And this led to the Trump team’s fatal mistake. They saw themselves as besieged by the political establishment and legitimized by the silent far-right plurality that elected them. Their inclination was to keep going back to the far right for support and message amplification, but that meant that they were cutting off all avenues of cooperation with the Democrats. And, without any realistic prospect of moving bipartisan legislation, that left the administration completely dependent on the very congressional Republican establishment Trump had basically defanged and discredited in the primaries.

Lowry suggests that the Trump administration’s decision to rely on Congressional Republicans to push their agenda was a “natural reflex” arising out of the fact that they didn’t have their own bills ready, but I think that’s not quite right:

The natural reflex, then, was to defer to the Republican leadership in Congress. Trump could have come roaring out of the gate with one of his distinctive proposals, the $1 trillion infrastructure plan, and wooed Democrats to support it and dared Republicans to oppose it. Instead, infrastructure has been put off to the second year, the polite way of saying it may not happen at all.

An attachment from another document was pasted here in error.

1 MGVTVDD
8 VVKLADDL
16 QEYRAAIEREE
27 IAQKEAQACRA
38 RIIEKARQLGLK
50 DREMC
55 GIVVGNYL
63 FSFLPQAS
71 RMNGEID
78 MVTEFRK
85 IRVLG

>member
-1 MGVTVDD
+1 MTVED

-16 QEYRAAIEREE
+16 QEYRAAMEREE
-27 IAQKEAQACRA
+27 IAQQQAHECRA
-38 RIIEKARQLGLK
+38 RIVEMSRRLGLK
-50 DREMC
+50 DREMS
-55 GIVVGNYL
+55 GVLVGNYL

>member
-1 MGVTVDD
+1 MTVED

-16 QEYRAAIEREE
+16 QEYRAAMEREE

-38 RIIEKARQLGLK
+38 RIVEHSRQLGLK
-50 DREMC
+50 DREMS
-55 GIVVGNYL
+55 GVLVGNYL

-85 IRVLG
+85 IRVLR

It’s probably more accurate to say that the Trump administration was so interested in pursuing their ideological plan through radically unacceptable administrative appointments that they didn’t give much thought to the legislative repercussions of cutting off the possibility of Democratic cooperation in Congress. They thereby stumbled into a situation where their only option was to pass the ball to Ryan and McConnell and tell them to do what they can on their own.